Different structures of berberine and five other protoberberine alkaloids that affect P-glycoprotein-mediated efflux capacity

Article metrics

  • 403 Accesses

  • 1 Citations

Abstract

Berberine, berberrubine, thalifendine, demethyleneberberine, jatrorrhizine, and columbamine are six natural protoberberine alkaloid (PA) compounds that display extensive pharmacological properties and share the same protoberberine molecular skeleton with only slight substitution differences. The oral delivery of most PAs is hindered by their poor bioavailability, which is largely caused by P-glycoprotein (P-gp)-mediated drug efflux. Meanwhile, P-gp undergoes large-scale conformational changes (from an inward-facing to an outward-facing state) when transporting substrates, and these changes might strongly affect the P-gp-binding specificity. To confirm whether these six compounds are substrates of P-gp, to investigate the differences in efflux capacity caused by their trivial structural differences and to reveal the key to increasing their binding affinity to P-gp, we conducted a series of in vivo, in vitro, and in silico assays. Here, we first confirmed that all six compounds were substrates of P-gp by comparing the drug concentrations in wild-type and P-gp-knockout mice in vivo. The efflux capacity (net efflux) ranked as berberrubine > berberine > columbamine ~ jatrorrhizine > thalifendine > demethyleneberberine based on in vitro transport studies in Caco-2 monolayers. Using molecular dynamics simulation and molecular docking techniques, we determined the transport pathways of the six compounds and their binding affinities to P-gp. The results suggested that at the early binding stage, different hydrophobic and electrostatic interactions collectively differentiate the binding affinities of the compounds to P-gp, whereas electrostatic interactions are the main determinant at the late release stage. In addition to hydrophobic interactions, hydrogen bonds play an important role in discriminating the binding affinities.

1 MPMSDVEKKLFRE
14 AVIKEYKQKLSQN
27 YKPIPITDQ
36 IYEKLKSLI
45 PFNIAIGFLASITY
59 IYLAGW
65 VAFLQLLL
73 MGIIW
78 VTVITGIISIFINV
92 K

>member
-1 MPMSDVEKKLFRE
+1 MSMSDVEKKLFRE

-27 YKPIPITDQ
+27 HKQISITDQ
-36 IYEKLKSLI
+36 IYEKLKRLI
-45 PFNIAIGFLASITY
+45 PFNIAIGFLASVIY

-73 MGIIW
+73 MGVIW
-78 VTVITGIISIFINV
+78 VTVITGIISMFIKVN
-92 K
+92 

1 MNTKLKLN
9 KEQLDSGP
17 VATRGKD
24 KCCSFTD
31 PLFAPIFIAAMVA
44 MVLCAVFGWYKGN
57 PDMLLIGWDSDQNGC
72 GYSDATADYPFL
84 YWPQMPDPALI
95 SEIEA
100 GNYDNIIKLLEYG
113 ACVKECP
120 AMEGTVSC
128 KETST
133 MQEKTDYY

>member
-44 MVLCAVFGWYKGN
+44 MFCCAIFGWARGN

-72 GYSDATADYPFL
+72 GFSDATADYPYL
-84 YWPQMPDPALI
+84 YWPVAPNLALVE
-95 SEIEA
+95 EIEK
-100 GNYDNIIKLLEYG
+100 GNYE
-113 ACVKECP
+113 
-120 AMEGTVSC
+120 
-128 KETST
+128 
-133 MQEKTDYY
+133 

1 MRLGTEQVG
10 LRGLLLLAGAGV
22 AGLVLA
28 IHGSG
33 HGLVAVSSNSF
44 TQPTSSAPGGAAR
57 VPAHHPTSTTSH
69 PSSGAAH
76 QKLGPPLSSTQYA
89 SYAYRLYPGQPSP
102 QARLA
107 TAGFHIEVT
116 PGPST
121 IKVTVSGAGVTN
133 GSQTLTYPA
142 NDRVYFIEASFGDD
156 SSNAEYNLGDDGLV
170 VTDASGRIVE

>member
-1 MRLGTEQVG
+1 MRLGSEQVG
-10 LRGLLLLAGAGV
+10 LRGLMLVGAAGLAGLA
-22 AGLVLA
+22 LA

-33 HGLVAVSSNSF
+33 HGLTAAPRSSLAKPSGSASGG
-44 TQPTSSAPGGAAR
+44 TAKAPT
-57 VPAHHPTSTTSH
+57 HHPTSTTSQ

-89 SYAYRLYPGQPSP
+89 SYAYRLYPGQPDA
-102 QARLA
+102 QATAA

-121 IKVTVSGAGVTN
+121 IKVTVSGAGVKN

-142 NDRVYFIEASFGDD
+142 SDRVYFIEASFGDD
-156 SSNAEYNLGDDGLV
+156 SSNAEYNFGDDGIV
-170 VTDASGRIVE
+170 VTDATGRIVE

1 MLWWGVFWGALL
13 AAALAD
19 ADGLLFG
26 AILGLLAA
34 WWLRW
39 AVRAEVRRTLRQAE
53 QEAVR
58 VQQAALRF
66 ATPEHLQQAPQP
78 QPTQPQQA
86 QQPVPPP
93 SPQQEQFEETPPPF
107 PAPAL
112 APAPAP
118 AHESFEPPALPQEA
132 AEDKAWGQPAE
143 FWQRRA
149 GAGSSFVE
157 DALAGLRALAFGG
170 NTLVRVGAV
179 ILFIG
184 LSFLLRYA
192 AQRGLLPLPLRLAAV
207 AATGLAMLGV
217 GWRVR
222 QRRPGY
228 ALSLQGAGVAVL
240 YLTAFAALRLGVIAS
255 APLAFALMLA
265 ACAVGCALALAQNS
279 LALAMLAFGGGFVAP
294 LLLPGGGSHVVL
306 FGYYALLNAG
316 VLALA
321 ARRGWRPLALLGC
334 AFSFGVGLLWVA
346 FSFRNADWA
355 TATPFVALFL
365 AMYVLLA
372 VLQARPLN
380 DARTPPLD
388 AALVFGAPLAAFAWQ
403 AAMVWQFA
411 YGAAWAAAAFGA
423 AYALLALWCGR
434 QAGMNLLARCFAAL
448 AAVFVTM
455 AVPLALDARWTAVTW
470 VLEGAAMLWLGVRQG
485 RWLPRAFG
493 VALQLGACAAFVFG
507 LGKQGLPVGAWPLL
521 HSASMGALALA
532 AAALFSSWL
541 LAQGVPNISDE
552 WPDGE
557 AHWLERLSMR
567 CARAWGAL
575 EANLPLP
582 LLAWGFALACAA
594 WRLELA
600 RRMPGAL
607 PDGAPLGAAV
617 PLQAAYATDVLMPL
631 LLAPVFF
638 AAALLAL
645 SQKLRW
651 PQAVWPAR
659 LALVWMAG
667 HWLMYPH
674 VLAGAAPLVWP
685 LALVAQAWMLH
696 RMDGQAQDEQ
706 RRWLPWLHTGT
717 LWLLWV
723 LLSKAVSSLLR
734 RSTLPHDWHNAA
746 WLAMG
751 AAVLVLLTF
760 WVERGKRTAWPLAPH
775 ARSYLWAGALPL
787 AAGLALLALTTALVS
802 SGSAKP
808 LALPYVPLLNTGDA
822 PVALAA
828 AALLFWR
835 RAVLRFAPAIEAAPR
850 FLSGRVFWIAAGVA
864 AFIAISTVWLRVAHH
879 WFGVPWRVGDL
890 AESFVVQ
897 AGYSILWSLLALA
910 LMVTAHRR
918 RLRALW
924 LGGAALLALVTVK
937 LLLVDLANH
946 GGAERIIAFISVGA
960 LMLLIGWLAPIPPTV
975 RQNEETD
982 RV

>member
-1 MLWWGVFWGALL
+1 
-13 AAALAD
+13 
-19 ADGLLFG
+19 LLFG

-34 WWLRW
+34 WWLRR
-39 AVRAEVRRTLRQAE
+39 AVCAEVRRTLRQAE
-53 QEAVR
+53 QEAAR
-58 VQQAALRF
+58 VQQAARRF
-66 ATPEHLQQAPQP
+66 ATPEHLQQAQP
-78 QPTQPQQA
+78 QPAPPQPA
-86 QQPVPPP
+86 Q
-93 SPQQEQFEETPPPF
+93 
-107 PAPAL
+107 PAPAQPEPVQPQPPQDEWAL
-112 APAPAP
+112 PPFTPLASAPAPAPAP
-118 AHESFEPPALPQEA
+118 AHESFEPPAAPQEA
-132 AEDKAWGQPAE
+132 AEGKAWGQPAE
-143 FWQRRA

Access options

Rent or Buy article

Get time limited or full article access on ReadCube.

from$8.99

All prices are NET prices.

Scheme 1
Fig. 1
Fig. 2
Fig. 3
Fig. 4
Fig. 5
Fig. 6

References

  1. 1.

    Preininger V. Chemotaxonomy of papaveraceae and fumariaceae. In: Arnold B, editor. The alkaloids: chemistry and pharmacology. vol. 29. New York: Harcourt Brace Jovanovich; 1986. p. 1–98.

  2. 2.

    Kumar A, Ekavali, Chopra K, Mukherjee M, Pottabathini R, Dhull DK. Current knowledge and pharmacological profile of berberine: an update. Eur J Pharmacol. 2015;761:288–97.

  3. 3.

    Bandyopadhyay S, Patra PH, Mahanti A, Mondal DK, Dandapat P, Bandyopadhyay S, et al. Potential antibacterial activity of berberine against multi drug resistant enterovirulent Escherichia coli isolated from yaks (Poephagus grunniens) with haemorrhagic diarrhoea. Asian Pacific J Trop Med. 2013;6:315–9.

  4. 4.

    Zhang Q, Xiao XH, Feng K, Wang T, Li WH, Yuan T, et al. Berberine moderates glucose and lipid metabolism through multipathway mechanism. Evid Based Complement Alternat Med. 2011; 1–10.

  5. 5.

    Chang XX, Yan HM, Xu Q, Xia MF, Bian H, Zhu TF, et al. The effects of berberine on hyperhomocysteinemia and hyperlipidemia in rats fed with a long-term high-fat diet. Lipids Health Dis. 2012;11:86.

  6. 6.

    Wang LH, Liu LP, Shi Y, Cao HW, Chaturvedi R, Calcutt MW, et al. Berberine induces caspase-independent cell death in colon tumor cells through activation of apoptosis-inducing factor. PLoS ONE. 2012;7:e36418.

  7. 7.

    Rabbani GH, Butler T, Knight J, Sanyal SC, Alam K. Randomized controlled trial of berberine sulfate therapy for diarrhea due to enterotoxigenic Escherichia coli and Vibrio cholerae. J Infect Dis. 1987;155:979–84.

  8. 8.

    Iranshahy M, Quinn RJ, Iranshahi M. Biologically active isoquinoline alkaloids with drug-like properties from the genus Corydalis. RSC Adv. 2014;4:15900–13.

  9. 9.

    Bhadra K, Kumar GS. Therapeutic potential of nucleic acid-binding isoquinoline alkaloids: binding aspects and implications for drug design. Med Res Rev. 2011;31:821–62.

  10. 10.

    Grycova L, Dostal J, Marek R. Quaternary protoberberine alkaloids. Phytochemistry. 2007;68:150–75.

  11. 11.

    Parcej D, Tampe R. ABC proteins in antigen translocation and viral inhibition. Nat Chem Biol. 2010;6:572–80.

  12. 12.

    Thiebaut F, Tsuruo T, Hamada H, Gottesman MM, Pastan I, Willingham MC. Cellular-localization of the multidrug-resistance gene-product P-glycoprotein in normal human-tissues. Proc Natl Acad Sci USA. 1987;84:7735–8.